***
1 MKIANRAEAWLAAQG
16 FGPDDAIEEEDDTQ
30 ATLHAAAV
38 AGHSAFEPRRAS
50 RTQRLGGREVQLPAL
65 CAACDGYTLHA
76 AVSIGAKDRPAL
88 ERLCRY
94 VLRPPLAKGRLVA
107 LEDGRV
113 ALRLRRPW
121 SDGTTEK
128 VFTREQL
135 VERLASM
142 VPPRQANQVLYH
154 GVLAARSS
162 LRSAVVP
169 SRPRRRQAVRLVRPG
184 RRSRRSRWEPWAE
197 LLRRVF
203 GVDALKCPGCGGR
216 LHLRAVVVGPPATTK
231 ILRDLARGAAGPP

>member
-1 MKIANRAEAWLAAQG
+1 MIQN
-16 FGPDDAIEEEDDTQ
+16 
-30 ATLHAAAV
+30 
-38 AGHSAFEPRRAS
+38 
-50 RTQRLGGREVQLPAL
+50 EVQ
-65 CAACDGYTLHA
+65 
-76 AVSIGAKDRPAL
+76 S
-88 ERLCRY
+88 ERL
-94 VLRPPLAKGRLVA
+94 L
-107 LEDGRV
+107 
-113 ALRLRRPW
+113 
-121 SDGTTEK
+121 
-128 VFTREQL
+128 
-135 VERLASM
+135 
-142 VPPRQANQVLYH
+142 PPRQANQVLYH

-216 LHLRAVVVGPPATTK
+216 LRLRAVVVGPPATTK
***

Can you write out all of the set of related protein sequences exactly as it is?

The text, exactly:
1 MKIANRAEAWLAAQG
16 FGPDDAIEEEDDTQ
30 ATLHAAAV
38 AGHSAFEPRRAS
50 RTQRLGGREVQLPAL
65 CAACDGYTLHA
76 AVSIGAKDRPAL
88 ERLCRY
94 VLRPPLAKGRLVA
107 LEDGRV
113 ALRLRRPW
121 SDGTTEK
128 VFTREQL
135 VERLASM
142 VPPRQANQVLYH
154 GVLAARSS
162 LRSAVVP
169 SRPRRRQAVRLVRPG
184 RRSRRSRWEPWAE
197 LLRRVF
203 GVDALKCPGCGGR
216 LHLRAVVVGPPATTK
231 ILRDLARGAAGPP

>member
-1 MKIANRAEAWLAAQG
+1 MIQN
-16 FGPDDAIEEEDDTQ
+16 
-30 ATLHAAAV
+30 
-38 AGHSAFEPRRAS
+38 
-50 RTQRLGGREVQLPAL
+50 EVQ
-65 CAACDGYTLHA
+65 
-76 AVSIGAKDRPAL
+76 S
-88 ERLCRY
+88 ERL
-94 VLRPPLAKGRLVA
+94 L
-107 LEDGRV
+107 
-113 ALRLRRPW
+113 
-121 SDGTTEK
+121 
-128 VFTREQL
+128 
-135 VERLASM
+135 
-142 VPPRQANQVLYH
+142 PPRQANQVLYH

-216 LHLRAVVVGPPATTK
+216 LRLRAVVVGPPATTK